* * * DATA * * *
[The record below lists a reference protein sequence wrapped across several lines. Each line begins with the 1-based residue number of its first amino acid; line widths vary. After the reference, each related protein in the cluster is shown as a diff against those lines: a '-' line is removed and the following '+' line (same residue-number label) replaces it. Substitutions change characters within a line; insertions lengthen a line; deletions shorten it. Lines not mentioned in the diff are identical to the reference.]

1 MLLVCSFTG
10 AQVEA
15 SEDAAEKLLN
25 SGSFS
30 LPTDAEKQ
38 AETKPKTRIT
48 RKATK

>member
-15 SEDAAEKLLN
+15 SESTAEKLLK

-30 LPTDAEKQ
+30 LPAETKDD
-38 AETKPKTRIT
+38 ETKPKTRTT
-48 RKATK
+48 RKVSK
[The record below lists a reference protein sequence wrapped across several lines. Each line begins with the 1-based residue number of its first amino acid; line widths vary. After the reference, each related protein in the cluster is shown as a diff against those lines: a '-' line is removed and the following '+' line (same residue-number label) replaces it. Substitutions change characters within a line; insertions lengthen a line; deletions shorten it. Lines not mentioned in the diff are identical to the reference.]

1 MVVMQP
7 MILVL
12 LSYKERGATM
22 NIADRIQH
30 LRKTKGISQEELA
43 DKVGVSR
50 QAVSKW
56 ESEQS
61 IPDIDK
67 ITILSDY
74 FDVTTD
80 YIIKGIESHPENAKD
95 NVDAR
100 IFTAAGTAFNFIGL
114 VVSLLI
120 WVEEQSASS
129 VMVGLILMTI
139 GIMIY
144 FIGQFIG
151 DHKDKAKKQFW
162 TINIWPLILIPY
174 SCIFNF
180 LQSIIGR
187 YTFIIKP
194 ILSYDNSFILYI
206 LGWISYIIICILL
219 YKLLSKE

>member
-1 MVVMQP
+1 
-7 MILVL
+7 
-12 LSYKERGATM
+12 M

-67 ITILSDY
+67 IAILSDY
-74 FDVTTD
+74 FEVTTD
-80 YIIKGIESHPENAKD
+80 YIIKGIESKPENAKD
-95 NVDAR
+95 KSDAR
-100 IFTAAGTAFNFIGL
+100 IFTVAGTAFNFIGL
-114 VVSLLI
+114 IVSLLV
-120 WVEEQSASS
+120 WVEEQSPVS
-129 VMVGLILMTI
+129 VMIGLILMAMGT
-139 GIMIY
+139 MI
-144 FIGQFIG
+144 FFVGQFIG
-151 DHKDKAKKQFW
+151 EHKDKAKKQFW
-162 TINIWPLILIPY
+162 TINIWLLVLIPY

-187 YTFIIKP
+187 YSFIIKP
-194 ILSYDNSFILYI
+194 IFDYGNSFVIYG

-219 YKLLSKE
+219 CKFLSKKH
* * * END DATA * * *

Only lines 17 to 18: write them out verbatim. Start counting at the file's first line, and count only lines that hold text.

+48 RKVSK
[The record below lists a reference protein sequence wrapped across several lines. Each line begins with the 1-based residue number of its first amino acid; line widths vary. After the reference, each related protein in the cluster is shown as a diff against those lines: a '-' line is removed and the following '+' line (same residue-number label) replaces it. Substitutions change characters within a line; insertions lengthen a line; deletions shorten it. Lines not mentioned in the diff are identical to the reference.]